Maggie meets with Harold Dane at her home to learn more about the history of Crowhaven Farm. Apparently this is on the urging of Dane who believes that descendants of the Carey family should know their ancestors. That night, Maggie is awakened by the sound of a child crying. Maggie follows the sounds into the forest. Suddenly, the cries of the child become a witch’s cackle and Maggie collapses in fear.
Actress Hope Lange. Trailer/Screenshot.
The next day, Maggie visits her Dr. Terminer (Milton Seltzer), tells him about what she heard the night before and tells him she is convinced something is going to happen to her. The doctor makes an odd segue into a discussion about the fact that Maggie and Ben have no children. Maggie explains that they have tried for seven years and cannot afford alternative treatments to encourage pregnancy. The doctor suggests that her frustration over the pregnancy issue might be causing the dreams, the inability to conceive, and even a hallucination about a crying child.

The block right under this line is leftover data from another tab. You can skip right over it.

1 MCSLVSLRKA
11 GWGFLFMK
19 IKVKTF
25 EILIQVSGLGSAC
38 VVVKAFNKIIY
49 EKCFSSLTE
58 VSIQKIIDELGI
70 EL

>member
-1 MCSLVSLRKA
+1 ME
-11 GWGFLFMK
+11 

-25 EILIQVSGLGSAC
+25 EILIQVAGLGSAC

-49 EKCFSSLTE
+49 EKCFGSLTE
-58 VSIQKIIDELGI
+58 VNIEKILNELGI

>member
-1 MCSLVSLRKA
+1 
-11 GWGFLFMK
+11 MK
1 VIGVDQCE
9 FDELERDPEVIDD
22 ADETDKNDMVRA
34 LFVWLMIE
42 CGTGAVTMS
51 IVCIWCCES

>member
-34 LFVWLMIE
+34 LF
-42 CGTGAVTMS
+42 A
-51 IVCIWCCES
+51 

The next day a woman arrives at Crowhaven Farm. Mercy Lewis (note the name: Mercy was a common name among Puritans) was sent by Dr. Terminer and has a child, her ten-year-old niece–who is available for adoption. The couple seem reluctant. They want a baby. Lewis explains that Dr. Terminer has informed her that her illness is incurable. She tells them that Jennifer was orphaned when she was two and she needs to find a good home for her. Suddenly, the child steps into the barn. It is the same mysterious girl who was standing by the wooden bridge, the child who caused the death of Maggie’s cousin!